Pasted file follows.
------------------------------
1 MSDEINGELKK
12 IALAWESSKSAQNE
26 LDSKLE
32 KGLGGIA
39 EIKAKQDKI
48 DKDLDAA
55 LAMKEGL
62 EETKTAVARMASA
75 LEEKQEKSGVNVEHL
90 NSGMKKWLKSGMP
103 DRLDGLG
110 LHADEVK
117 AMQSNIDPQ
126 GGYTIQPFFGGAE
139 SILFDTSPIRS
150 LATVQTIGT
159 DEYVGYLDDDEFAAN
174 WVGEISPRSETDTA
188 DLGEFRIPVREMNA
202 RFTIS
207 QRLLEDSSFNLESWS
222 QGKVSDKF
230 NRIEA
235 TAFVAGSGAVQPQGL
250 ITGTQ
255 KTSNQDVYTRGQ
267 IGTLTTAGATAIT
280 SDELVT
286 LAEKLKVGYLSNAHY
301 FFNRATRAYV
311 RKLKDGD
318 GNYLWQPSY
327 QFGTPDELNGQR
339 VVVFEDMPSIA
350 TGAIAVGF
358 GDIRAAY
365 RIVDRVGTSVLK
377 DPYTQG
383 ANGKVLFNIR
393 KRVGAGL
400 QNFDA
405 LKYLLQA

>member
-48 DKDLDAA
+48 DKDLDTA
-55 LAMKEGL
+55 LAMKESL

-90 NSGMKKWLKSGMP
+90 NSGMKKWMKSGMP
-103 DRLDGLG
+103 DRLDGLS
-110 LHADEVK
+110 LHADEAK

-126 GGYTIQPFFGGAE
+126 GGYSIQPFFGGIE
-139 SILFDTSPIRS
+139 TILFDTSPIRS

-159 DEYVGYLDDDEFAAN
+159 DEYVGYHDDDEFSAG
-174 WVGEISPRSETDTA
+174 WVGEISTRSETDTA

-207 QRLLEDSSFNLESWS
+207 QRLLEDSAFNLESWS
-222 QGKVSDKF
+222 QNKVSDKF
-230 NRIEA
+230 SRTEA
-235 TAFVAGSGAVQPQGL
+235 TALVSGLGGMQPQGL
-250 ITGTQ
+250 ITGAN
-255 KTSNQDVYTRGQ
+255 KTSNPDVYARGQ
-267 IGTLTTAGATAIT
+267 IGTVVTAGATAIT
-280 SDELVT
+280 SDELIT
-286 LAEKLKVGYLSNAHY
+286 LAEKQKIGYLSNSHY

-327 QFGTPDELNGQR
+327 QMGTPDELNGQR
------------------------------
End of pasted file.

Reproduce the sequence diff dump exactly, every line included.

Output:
1 MSDEINGELKK
12 IALAWESSKSAQNE
26 LDSKLE
32 KGLGGIA
39 EIKAKQDKI
48 DKDLDAA
55 LAMKEGL
62 EETKTAVARMASA
75 LEEKQEKSGVNVEHL
90 NSGMKKWLKSGMP
103 DRLDGLG
110 LHADEVK
117 AMQSNIDPQ
126 GGYTIQPFFGGAE
139 SILFDTSPIRS
150 LATVQTIGT
159 DEYVGYLDDDEFAAN
174 WVGEISPRSETDTA
188 DLGEFRIPVREMNA
202 RFTIS
207 QRLLEDSSFNLESWS
222 QGKVSDKF
230 NRIEA
235 TAFVAGSGAVQPQGL
250 ITGTQ
255 KTSNQDVYTRGQ
267 IGTLTTAGATAIT
280 SDELVT
286 LAEKLKVGYLSNAHY
301 FFNRATRAYV
311 RKLKDGD
318 GNYLWQPSY
327 QFGTPDELNGQR
339 VVVFEDMPSIA
350 TGAIAVGF
358 GDIRAAY
365 RIVDRVGTSVLK
377 DPYTQG
383 ANGKVLFNIR
393 KRVGAGL
400 QNFDA
405 LKYLLQA

>member
-48 DKDLDAA
+48 DKDLDTA
-55 LAMKEGL
+55 LAMKESL

-90 NSGMKKWLKSGMP
+90 NSGMKKWMKSGMP
-103 DRLDGLG
+103 DRLDGLS
-110 LHADEVK
+110 LHADEAK

-126 GGYTIQPFFGGAE
+126 GGYSIQPFFGGIE
-139 SILFDTSPIRS
+139 TILFDTSPIRS

-159 DEYVGYLDDDEFAAN
+159 DEYVGYHDDDEFSAG
-174 WVGEISPRSETDTA
+174 WVGEISTRSETDTA

-207 QRLLEDSSFNLESWS
+207 QRLLEDSAFNLESWS
-222 QGKVSDKF
+222 QNKVSDKF
-230 NRIEA
+230 SRTEA
-235 TAFVAGSGAVQPQGL
+235 TALVSGLGGMQPQGL
-250 ITGTQ
+250 ITGAN
-255 KTSNQDVYTRGQ
+255 KTSNPDVYARGQ
-267 IGTLTTAGATAIT
+267 IGTVVTAGATAIT
-280 SDELVT
+280 SDELIT
-286 LAEKLKVGYLSNAHY
+286 LAEKQKIGYLSNSHY

-327 QFGTPDELNGQR
+327 QMGTPDELNGQR